|Location||Garlieston, Sorbie, Wigtownshire, Dumfries and Galloway, Scotland, United Kingdom|
Adjoining the estate village of Garlieston, on Wigtown Bay, the house was begun in 1740 for Lord Garlies, later sixth Earl of Galloway, to designs by John Douglas, assisted by John Baxter as site architect. Additions in 1841 were by the Edinburgh architect William Burn.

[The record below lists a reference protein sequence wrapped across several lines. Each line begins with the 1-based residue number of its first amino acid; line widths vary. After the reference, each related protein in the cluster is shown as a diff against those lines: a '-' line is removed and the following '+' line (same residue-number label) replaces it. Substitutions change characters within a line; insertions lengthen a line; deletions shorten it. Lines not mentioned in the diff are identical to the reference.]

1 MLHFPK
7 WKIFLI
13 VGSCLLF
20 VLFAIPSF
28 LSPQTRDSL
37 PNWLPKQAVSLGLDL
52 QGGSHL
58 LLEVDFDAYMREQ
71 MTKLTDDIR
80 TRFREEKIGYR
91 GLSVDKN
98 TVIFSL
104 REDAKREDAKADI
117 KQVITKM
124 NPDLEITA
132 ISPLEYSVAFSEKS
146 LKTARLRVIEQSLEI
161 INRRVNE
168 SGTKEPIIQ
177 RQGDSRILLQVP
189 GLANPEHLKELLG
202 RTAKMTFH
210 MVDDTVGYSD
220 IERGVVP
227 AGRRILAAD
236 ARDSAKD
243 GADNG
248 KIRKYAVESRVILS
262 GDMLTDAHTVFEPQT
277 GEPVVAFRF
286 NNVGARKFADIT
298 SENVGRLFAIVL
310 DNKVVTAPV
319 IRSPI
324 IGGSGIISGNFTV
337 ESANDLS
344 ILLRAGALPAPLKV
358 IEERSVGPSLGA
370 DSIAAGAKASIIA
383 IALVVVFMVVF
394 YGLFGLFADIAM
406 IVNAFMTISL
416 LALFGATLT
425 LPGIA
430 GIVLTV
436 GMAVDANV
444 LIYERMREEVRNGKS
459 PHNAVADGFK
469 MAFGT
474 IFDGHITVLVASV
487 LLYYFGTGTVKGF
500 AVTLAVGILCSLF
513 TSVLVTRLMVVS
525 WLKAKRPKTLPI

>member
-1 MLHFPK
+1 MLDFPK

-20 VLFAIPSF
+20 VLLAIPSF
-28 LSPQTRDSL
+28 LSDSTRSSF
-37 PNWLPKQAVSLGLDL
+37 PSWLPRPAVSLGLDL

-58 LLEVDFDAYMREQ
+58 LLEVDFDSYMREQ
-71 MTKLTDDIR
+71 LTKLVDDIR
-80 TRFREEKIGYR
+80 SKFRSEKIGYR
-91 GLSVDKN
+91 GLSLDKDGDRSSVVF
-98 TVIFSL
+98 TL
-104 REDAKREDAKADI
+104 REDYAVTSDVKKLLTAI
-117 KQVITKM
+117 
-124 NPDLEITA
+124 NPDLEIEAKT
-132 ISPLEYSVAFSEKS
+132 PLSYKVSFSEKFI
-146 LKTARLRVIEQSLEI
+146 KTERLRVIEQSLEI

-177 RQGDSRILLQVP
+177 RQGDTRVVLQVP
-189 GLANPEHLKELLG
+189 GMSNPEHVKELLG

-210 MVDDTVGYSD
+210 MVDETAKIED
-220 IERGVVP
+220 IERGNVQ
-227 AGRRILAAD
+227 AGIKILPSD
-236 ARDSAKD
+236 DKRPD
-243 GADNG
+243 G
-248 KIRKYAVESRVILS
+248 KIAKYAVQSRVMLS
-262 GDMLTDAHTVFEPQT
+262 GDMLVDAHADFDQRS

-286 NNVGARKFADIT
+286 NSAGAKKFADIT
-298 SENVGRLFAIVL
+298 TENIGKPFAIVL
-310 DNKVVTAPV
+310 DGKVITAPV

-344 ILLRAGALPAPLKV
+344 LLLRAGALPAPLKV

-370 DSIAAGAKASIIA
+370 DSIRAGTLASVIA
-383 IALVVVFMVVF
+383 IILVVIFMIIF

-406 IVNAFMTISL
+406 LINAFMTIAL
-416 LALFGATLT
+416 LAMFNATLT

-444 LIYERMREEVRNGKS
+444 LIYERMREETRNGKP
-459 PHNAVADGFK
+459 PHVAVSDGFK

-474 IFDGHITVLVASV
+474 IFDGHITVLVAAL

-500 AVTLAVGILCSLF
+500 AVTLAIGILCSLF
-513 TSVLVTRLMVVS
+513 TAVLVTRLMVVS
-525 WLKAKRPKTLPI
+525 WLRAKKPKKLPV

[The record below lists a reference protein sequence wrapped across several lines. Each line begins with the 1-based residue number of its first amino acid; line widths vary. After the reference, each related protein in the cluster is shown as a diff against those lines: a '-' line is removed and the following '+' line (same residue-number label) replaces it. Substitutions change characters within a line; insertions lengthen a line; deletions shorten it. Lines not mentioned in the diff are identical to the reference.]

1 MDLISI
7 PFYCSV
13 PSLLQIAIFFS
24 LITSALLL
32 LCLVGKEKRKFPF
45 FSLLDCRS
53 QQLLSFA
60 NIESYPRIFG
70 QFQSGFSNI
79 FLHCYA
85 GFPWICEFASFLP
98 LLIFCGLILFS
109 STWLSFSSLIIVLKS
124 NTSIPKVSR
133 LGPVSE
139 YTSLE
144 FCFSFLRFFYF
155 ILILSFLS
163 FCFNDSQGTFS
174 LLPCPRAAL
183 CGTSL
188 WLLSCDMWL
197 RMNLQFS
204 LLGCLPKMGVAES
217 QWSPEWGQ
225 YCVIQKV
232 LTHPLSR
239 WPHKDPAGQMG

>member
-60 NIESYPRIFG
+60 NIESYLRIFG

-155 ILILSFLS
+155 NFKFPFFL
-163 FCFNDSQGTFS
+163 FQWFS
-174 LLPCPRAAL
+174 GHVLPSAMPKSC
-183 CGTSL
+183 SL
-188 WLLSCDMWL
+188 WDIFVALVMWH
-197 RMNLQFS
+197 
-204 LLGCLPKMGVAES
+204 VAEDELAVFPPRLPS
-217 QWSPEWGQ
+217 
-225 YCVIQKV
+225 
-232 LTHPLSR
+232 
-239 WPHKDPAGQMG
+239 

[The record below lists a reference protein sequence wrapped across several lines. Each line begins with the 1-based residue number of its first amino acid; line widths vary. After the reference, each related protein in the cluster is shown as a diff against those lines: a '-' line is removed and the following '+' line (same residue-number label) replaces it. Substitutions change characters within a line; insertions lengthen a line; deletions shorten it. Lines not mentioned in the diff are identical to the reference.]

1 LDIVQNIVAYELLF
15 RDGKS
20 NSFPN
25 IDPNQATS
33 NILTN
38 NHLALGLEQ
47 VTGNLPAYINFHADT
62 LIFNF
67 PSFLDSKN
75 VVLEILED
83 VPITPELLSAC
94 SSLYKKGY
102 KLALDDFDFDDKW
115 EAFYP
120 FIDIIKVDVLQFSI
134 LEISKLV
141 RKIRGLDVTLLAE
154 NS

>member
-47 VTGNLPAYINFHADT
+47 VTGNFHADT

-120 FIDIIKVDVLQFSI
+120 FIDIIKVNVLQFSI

The house and estate were owned by the Earls of Galloway until 1908, when they were forced to sell up. The buyer was Sir Malcolm McEacharn, who developed the garden. In 1930 the house and park were sold again to Lady Forteviot, widow of John Dewar, 1st Baron Forteviot, of the Dewar's Whisky family. She died in 1940, when the house became a hospital for men injured during the Second World War. Lady Forteviot's step-grandson, Edward Strutt, added to the garden, but in 1947 the house was sold to Glasgow Corporation, and until 1976 was a boarding school. After that it was sold back into private ownership, firstly to an American, and then an Australian. In June 2011 the house was put on the market yet again, with an asking price of £1,500,000 which was reduced to £1,300,000 in 2013 and £595,000 in September 2014.